“The results speak for themselves,” says Avadis Tevanian, Apple’s former senior vice president of software engineering. “I’ve seen how the sausage factory works, and operationally it’s just phenomenal. Has there ever been a product anywhere that hit these kinds of volumes in so short a time?”

Apple stock is up 75 percent since Jobs’s death, driving its market capitalization past $600 billion and making it the most valuable company on the planet. Revenue, earnings, and margins have all expanded as well, and the company continues to hit its product release dates with the consistency of a metronome. Much about the company’s direction and even its products still reflects Jobs’s decisions and design preferences—the iPhone 5 was the last model to receive detailed input from Jobs, say two people familiar with its development. The company has yet to release any product Jobs didn’t personally bless. But Cook has executed Jobs’s plan even better than expected. “Tim has seemingly pulled off what many people doubted he could, which is to sustain and add to Apple’s incredible momentum,” says Michael Useem, director of the Center for Leadership and Change Management at the Wharton School.

Interviews with more than two dozen current and former Apple executives, employees, and partners reveal an internal mood largely characterized by a singular focus on proving to the world that Apple can still execute. There’s also more office politics and some concern that Jobs’s departure and the arrival of thousands of new employees will dilute the culture. Nevertheless, the company is happier and even somewhat more transparent than it was during Jobs’s tenure, these insiders say. There are fewer frantic calls at midnight, and there’s less implicit pressure on engineers to cut short or cancel vacations in the heat of product development cycles.
No one would say the post-Steve Jobs Apple is better off. But to a surprising degree, it’s doing fine without him.

On the day Jobs died, employees numbly walked outside to watch an American flag lowered to half-mast—and then returned to work. Partners who were in town to meet with the company were astonished to learn that appointments would take place as scheduled. “That’s what Steve would have wanted,” an Apple manager explained to Chuck Goldman, the founder of software developer Apperian, who was there that day. Two weeks later, Cook organized a memorial for employees on Apple’s Cupertino (Calif.) campus. Coldplay and Norah Jones—among Jobs’s favorite artists—performed before two-story-high banners portraying the founder. In a speech, Cook told employees that Jobs’s passing was “the saddest moment” in his life. He also said that Jobs had instructed the company not to be burdened worrying about how he would have handled particular decisions. That line has become almost a mantra inside Apple, according to several employees.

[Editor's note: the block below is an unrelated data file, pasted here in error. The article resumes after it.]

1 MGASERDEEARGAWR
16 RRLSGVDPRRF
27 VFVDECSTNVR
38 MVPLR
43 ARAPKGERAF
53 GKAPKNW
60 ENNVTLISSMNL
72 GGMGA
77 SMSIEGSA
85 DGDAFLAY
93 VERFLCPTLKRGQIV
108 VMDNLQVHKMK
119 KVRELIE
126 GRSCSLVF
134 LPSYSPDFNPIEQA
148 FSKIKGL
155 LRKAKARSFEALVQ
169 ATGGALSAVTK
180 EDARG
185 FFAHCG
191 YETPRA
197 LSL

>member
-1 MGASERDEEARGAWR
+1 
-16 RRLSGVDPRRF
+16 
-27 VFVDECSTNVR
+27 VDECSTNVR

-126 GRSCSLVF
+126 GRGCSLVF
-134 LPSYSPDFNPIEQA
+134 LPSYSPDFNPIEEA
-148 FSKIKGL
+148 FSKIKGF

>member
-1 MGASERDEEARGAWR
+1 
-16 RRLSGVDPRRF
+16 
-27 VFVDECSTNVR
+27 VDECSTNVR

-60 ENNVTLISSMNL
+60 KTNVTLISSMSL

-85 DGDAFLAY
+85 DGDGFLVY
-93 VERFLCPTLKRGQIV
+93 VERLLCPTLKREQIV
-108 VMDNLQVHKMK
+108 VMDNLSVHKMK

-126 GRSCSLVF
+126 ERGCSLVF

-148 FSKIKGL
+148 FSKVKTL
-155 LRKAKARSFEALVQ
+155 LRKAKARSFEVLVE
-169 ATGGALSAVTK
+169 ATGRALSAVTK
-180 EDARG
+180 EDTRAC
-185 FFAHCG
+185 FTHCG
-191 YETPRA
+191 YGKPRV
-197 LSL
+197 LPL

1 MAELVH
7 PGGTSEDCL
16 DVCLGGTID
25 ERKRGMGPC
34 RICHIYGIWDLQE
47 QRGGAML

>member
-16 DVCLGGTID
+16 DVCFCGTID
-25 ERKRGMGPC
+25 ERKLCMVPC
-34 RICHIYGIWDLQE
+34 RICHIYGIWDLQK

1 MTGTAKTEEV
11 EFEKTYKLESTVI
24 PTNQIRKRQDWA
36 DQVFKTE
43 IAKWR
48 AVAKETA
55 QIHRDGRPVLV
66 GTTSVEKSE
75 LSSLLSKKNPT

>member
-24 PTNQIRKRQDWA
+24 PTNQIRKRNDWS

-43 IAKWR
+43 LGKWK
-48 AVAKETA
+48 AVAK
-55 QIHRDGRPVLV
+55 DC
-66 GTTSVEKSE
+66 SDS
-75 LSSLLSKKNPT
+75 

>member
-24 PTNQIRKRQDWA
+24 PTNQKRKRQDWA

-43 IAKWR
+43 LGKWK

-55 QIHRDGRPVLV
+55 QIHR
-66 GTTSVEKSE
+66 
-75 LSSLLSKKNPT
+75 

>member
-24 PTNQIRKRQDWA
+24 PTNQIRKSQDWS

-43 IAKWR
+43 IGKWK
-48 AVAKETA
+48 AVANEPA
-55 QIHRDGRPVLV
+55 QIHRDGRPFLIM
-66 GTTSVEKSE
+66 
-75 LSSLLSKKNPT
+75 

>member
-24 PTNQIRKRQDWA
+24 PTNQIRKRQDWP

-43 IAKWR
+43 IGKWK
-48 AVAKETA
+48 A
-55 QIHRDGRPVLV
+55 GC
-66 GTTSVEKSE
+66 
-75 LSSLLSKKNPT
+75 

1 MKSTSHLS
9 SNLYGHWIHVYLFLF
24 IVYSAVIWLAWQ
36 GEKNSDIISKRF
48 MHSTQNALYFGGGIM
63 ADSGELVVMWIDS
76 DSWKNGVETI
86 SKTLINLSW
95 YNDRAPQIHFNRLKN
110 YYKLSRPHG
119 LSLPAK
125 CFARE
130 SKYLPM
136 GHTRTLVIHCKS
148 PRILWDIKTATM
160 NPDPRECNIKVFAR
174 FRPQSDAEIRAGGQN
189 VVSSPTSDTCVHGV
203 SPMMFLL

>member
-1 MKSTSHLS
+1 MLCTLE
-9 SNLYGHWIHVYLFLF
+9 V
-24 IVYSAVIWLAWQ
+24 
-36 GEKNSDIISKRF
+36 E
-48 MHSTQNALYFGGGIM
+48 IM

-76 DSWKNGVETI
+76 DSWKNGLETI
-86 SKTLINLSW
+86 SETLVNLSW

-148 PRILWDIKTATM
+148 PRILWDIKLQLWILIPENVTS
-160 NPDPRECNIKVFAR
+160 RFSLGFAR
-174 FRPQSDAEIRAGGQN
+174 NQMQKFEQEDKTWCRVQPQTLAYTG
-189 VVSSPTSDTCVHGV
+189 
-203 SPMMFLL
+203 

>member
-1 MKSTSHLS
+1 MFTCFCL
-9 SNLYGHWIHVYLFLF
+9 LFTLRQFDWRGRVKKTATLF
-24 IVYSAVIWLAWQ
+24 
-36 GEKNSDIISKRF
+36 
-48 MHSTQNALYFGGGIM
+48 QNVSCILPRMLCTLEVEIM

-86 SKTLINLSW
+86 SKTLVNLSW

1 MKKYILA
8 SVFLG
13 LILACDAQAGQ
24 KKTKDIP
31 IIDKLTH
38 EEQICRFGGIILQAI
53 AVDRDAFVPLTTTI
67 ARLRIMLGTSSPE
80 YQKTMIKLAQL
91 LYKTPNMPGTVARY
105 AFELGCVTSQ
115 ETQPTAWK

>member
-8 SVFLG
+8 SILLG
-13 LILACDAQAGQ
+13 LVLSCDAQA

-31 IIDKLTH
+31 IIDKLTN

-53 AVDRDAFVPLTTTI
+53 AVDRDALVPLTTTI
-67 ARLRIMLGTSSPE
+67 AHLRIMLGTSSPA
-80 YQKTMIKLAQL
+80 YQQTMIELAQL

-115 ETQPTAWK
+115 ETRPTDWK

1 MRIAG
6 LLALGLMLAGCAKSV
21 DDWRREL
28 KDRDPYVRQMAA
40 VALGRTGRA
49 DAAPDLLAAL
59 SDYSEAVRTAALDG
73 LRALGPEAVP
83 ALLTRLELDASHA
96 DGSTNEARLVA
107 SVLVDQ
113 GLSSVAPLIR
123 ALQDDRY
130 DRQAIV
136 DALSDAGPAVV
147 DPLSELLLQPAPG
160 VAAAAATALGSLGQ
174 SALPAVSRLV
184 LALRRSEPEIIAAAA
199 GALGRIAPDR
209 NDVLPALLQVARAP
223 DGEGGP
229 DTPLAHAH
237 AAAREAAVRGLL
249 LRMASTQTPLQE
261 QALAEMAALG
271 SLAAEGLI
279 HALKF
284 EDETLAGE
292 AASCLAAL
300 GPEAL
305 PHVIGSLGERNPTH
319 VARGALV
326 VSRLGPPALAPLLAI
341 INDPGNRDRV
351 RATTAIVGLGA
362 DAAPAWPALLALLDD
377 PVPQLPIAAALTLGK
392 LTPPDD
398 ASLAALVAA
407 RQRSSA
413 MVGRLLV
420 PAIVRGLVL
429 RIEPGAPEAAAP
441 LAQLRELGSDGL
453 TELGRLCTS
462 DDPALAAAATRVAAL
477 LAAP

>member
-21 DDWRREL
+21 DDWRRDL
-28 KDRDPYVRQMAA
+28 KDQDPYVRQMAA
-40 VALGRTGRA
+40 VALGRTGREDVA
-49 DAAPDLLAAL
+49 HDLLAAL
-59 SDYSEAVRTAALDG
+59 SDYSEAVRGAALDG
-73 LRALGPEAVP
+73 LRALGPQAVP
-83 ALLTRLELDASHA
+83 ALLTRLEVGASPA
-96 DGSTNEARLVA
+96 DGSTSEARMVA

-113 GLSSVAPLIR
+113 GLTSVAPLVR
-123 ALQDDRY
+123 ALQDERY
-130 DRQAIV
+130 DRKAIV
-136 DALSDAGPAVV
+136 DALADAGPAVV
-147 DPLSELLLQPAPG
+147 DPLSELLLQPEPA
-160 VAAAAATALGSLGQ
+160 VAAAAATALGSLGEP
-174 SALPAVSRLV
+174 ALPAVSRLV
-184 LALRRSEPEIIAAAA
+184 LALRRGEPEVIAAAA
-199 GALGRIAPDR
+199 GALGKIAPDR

Cook was well-prepared for the succession. He had run manufacturing, logistics, customer support, and sales for years, and stepped in three times as interim CEO during Jobs’s medical leaves. Colleagues say the Alabama-bred Cook has a frank style and detailed knowledge of even minute operational details. Unlike Jobs, he prefers to withhold his opinion until the end of meetings so others can give him information to process. “His leadership style is quite different, both internally and externally. He’s much more open,” says Toni Sacconaghi, an analyst at Sanford C. Bernstein (AB) in New York. “I think he believes he doesn’t have all the answers, so he’s willing to listen to other people. I’m not so sure that was the case with Steve.”